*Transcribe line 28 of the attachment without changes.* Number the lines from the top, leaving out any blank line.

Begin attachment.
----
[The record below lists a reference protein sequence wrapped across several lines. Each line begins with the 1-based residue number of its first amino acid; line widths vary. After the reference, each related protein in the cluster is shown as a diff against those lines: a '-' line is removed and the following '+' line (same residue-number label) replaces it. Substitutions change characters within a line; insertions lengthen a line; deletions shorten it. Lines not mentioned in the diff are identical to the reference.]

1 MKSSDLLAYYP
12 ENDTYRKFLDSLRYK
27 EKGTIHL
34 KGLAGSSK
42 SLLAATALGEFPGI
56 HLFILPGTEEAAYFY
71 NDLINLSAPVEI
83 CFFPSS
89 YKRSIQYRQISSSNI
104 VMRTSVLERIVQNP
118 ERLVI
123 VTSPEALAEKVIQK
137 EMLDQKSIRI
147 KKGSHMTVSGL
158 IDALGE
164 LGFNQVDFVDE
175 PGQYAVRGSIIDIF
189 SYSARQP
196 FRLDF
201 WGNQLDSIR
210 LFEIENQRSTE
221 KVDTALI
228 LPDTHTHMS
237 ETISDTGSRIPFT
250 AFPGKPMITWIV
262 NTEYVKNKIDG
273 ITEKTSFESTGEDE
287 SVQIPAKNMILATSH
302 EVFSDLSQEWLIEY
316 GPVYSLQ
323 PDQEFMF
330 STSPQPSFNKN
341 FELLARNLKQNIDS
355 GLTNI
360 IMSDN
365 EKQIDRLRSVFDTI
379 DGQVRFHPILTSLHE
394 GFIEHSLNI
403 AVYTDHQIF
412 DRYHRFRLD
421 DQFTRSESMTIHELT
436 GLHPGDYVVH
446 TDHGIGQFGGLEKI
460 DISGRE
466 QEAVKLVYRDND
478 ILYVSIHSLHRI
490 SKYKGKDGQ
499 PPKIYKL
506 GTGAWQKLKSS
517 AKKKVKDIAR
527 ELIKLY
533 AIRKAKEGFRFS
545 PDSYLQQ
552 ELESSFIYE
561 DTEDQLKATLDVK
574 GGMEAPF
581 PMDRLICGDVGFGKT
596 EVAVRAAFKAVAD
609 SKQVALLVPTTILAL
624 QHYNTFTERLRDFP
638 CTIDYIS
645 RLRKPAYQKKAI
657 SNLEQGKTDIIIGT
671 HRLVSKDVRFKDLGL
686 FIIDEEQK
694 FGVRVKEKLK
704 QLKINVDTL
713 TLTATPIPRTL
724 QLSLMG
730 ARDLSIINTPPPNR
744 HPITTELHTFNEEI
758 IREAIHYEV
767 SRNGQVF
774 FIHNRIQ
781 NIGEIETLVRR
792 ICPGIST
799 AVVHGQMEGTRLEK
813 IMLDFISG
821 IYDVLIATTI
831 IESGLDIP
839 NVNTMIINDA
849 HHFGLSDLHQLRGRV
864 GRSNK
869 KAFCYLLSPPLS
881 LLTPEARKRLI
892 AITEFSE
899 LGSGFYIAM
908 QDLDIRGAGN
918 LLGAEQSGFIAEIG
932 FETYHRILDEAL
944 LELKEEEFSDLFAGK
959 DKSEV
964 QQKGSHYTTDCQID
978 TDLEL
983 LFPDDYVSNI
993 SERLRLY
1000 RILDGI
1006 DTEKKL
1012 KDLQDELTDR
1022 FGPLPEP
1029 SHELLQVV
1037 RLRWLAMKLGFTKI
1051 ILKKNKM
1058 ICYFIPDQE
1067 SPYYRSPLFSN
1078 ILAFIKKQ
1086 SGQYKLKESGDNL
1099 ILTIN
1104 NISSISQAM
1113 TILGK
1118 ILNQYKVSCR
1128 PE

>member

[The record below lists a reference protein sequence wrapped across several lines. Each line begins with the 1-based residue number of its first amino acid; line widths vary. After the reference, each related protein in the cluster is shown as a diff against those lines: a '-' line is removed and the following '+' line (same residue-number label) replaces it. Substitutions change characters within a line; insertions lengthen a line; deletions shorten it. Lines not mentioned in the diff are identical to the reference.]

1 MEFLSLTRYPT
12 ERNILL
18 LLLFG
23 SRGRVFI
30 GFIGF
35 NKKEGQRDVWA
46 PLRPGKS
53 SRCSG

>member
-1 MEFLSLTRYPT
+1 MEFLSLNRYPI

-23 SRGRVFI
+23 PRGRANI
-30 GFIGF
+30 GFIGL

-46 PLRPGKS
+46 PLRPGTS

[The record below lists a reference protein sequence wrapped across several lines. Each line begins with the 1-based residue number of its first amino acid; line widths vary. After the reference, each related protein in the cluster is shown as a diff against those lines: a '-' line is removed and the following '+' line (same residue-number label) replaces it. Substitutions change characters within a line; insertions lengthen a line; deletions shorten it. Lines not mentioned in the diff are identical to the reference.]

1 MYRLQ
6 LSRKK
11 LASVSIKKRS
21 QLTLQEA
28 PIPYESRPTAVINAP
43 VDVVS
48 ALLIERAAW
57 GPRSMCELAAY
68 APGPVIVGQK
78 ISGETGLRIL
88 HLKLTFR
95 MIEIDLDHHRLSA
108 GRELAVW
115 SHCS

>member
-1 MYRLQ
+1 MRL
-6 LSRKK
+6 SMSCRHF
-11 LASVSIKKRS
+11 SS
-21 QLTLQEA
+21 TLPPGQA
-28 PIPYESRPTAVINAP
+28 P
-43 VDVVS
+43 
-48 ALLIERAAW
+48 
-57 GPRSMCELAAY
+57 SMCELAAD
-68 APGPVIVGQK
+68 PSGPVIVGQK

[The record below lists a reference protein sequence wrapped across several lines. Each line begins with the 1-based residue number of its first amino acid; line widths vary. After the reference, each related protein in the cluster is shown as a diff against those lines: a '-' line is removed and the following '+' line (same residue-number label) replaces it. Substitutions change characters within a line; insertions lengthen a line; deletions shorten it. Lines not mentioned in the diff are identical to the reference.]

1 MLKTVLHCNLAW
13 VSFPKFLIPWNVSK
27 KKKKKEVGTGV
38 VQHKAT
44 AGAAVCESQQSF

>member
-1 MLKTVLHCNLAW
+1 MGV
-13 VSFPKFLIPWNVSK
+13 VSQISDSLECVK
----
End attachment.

273 ITEKTSFESTGEDE